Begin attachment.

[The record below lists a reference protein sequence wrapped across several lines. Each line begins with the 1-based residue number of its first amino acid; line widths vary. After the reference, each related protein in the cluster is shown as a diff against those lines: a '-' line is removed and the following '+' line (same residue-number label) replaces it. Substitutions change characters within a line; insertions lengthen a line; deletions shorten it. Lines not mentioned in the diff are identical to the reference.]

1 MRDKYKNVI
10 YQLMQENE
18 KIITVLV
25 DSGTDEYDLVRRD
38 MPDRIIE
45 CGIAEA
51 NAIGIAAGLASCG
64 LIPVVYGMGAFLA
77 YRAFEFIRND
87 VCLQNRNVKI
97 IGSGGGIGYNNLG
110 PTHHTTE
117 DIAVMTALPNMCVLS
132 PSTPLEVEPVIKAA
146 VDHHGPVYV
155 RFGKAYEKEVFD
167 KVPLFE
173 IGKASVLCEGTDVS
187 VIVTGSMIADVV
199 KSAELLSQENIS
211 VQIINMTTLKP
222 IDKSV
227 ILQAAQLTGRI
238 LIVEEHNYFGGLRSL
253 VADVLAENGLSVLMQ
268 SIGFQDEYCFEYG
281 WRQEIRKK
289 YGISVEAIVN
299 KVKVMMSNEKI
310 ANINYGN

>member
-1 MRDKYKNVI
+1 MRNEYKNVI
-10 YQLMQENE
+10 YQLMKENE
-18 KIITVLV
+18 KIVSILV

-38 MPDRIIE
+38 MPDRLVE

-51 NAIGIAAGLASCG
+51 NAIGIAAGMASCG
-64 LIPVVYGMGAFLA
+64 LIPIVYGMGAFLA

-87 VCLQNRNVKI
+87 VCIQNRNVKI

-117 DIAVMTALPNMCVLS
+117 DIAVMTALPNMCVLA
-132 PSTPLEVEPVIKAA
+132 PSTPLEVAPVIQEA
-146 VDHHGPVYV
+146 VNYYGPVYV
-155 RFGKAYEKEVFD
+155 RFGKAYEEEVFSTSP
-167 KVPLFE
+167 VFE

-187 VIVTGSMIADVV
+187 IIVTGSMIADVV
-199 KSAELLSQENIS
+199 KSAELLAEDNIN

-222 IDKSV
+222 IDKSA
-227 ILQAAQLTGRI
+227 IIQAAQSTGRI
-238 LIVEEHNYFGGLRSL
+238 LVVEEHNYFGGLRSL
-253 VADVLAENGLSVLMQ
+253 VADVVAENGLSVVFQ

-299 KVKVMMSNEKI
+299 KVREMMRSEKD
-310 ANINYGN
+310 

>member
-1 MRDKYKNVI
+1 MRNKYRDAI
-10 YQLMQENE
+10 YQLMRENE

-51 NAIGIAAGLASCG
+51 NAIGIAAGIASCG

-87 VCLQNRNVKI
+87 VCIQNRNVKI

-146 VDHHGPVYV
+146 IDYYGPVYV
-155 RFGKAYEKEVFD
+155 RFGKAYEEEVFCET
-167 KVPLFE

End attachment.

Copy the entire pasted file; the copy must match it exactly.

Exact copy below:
[The record below lists a reference protein sequence wrapped across several lines. Each line begins with the 1-based residue number of its first amino acid; line widths vary. After the reference, each related protein in the cluster is shown as a diff against those lines: a '-' line is removed and the following '+' line (same residue-number label) replaces it. Substitutions change characters within a line; insertions lengthen a line; deletions shorten it. Lines not mentioned in the diff are identical to the reference.]

1 MRDKYKNVI
10 YQLMQENE
18 KIITVLV
25 DSGTDEYDLVRRD
38 MPDRIIE
45 CGIAEA
51 NAIGIAAGLASCG
64 LIPVVYGMGAFLA
77 YRAFEFIRND
87 VCLQNRNVKI
97 IGSGGGIGYNNLG
110 PTHHTTE
117 DIAVMTALPNMCVLS
132 PSTPLEVEPVIKAA
146 VDHHGPVYV
155 RFGKAYEKEVFD
167 KVPLFE
173 IGKASVLCEGTDVS
187 VIVTGSMIADVV
199 KSAELLSQENIS
211 VQIINMTTLKP
222 IDKSV
227 ILQAAQLTGRI
238 LIVEEHNYFGGLRSL
253 VADVLAENGLSVLMQ
268 SIGFQDEYCFEYG
281 WRQEIRKK
289 YGISVEAIVN
299 KVKVMMSNEKI
310 ANINYGN

>member
-1 MRDKYKNVI
+1 MRNEYKNVI
-10 YQLMQENE
+10 YQLMKENE
-18 KIITVLV
+18 KIVSILV

-38 MPDRIIE
+38 MPDRLVE

-51 NAIGIAAGLASCG
+51 NAIGIAAGMASCG
-64 LIPVVYGMGAFLA
+64 LIPIVYGMGAFLA

-87 VCLQNRNVKI
+87 VCIQNRNVKI

-117 DIAVMTALPNMCVLS
+117 DIAVMTALPNMCVLA
-132 PSTPLEVEPVIKAA
+132 PSTPLEVAPVIQEA
-146 VDHHGPVYV
+146 VNYYGPVYV
-155 RFGKAYEKEVFD
+155 RFGKAYEEEVFSTSP
-167 KVPLFE
+167 VFE

-187 VIVTGSMIADVV
+187 IIVTGSMIADVV
-199 KSAELLSQENIS
+199 KSAELLAEDNIN

-222 IDKSV
+222 IDKSA
-227 ILQAAQLTGRI
+227 IIQAAQSTGRI
-238 LIVEEHNYFGGLRSL
+238 LVVEEHNYFGGLRSL
-253 VADVLAENGLSVLMQ
+253 VADVVAENGLSVVFQ

-299 KVKVMMSNEKI
+299 KVREMMRSEKD
-310 ANINYGN
+310 

>member
-1 MRDKYKNVI
+1 MRNKYRDAI
-10 YQLMQENE
+10 YQLMRENE

-51 NAIGIAAGLASCG
+51 NAIGIAAGIASCG

-87 VCLQNRNVKI
+87 VCIQNRNVKI

-146 VDHHGPVYV
+146 IDYYGPVYV
-155 RFGKAYEKEVFD
+155 RFGKAYEEEVFCET
-167 KVPLFE